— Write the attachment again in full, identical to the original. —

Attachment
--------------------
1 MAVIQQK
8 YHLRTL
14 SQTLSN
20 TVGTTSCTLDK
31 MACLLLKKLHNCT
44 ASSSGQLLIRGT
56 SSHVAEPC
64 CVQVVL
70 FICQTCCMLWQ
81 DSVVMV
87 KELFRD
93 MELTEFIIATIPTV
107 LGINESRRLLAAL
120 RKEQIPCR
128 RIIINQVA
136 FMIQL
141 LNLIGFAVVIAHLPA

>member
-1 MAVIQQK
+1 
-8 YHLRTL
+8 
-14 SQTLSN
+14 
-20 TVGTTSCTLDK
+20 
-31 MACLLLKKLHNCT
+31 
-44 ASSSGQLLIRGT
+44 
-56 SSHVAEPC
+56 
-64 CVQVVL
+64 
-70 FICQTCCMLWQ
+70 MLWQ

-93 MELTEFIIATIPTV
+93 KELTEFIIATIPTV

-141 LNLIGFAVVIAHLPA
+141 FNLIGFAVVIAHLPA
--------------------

1 MAVIQQK
8 YHLRTL
14 SQTLSN
20 TVGTTSCTLDK
31 MACLLLKKLHNCT
44 ASSSGQLLIRGT
56 SSHVAEPC
64 CVQVVL
70 FICQTCCMLWQ
81 DSVVMV
87 KELFRD
93 MELTEFIIATIPTV
107 LGINESRRLLAAL
120 RKEQIPCR
128 RIIINQVA
136 FMIQL
141 LNLIGFAVVIAHLPA

>member
-1 MAVIQQK
+1 
-8 YHLRTL
+8 
-14 SQTLSN
+14 
-20 TVGTTSCTLDK
+20 
-31 MACLLLKKLHNCT
+31 
-44 ASSSGQLLIRGT
+44 
-56 SSHVAEPC
+56 
-64 CVQVVL
+64 
-70 FICQTCCMLWQ
+70 MLWQ

-93 MELTEFIIATIPTV
+93 KELTEFIIATIPTV

-141 LNLIGFAVVIAHLPA
+141 FNLIGFAVVIAHLPA